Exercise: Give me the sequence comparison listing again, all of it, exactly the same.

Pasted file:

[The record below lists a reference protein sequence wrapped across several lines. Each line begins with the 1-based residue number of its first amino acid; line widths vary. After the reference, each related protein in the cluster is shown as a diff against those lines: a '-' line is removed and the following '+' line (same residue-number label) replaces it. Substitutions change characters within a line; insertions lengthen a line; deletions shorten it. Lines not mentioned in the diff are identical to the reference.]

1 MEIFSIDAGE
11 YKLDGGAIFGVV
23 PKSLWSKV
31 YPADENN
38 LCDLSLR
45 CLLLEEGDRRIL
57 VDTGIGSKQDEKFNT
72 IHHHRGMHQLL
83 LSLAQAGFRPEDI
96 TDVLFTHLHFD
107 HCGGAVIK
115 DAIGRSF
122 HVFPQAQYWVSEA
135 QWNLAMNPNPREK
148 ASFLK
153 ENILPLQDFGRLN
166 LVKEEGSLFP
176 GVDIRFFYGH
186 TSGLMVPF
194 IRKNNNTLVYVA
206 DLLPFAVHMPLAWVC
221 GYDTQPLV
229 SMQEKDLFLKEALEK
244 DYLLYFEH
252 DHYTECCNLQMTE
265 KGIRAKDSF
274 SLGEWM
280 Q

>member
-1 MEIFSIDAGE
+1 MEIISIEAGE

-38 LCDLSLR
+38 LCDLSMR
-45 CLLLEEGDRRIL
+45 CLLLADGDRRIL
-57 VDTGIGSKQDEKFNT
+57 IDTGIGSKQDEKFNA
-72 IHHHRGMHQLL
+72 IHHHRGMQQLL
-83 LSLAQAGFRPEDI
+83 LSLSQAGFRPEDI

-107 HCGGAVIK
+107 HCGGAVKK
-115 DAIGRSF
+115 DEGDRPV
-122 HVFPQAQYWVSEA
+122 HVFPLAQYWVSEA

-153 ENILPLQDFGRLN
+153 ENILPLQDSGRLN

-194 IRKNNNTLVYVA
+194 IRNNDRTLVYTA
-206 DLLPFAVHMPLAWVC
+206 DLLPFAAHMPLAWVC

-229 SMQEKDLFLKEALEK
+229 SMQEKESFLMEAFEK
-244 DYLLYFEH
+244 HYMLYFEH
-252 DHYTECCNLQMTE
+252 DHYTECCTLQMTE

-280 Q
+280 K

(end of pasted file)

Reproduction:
[The record below lists a reference protein sequence wrapped across several lines. Each line begins with the 1-based residue number of its first amino acid; line widths vary. After the reference, each related protein in the cluster is shown as a diff against those lines: a '-' line is removed and the following '+' line (same residue-number label) replaces it. Substitutions change characters within a line; insertions lengthen a line; deletions shorten it. Lines not mentioned in the diff are identical to the reference.]

1 MEIFSIDAGE
11 YKLDGGAIFGVV
23 PKSLWSKV
31 YPADENN
38 LCDLSLR
45 CLLLEEGDRRIL
57 VDTGIGSKQDEKFNT
72 IHHHRGMHQLL
83 LSLAQAGFRPEDI
96 TDVLFTHLHFD
107 HCGGAVIK
115 DAIGRSF
122 HVFPQAQYWVSEA
135 QWNLAMNPNPREK
148 ASFLK
153 ENILPLQDFGRLN
166 LVKEEGSLFP
176 GVDIRFFYGH
186 TSGLMVPF
194 IRKNNNTLVYVA
206 DLLPFAVHMPLAWVC
221 GYDTQPLV
229 SMQEKDLFLKEALEK
244 DYLLYFEH
252 DHYTECCNLQMTE
265 KGIRAKDSF
274 SLGEWM
280 Q

>member
-1 MEIFSIDAGE
+1 MEIISIEAGE

-38 LCDLSLR
+38 LCDLSMR
-45 CLLLEEGDRRIL
+45 CLLLADGDRRIL
-57 VDTGIGSKQDEKFNT
+57 IDTGIGSKQDEKFNA
-72 IHHHRGMHQLL
+72 IHHHRGMQQLL
-83 LSLAQAGFRPEDI
+83 LSLSQAGFRPEDI

-107 HCGGAVIK
+107 HCGGAVKK
-115 DAIGRSF
+115 DEGDRPV
-122 HVFPQAQYWVSEA
+122 HVFPLAQYWVSEA

-153 ENILPLQDFGRLN
+153 ENILPLQDSGRLN

-194 IRKNNNTLVYVA
+194 IRNNDRTLVYTA
-206 DLLPFAVHMPLAWVC
+206 DLLPFAAHMPLAWVC

-229 SMQEKDLFLKEALEK
+229 SMQEKESFLMEAFEK
-244 DYLLYFEH
+244 HYMLYFEH
-252 DHYTECCNLQMTE
+252 DHYTECCTLQMTE

-280 Q
+280 K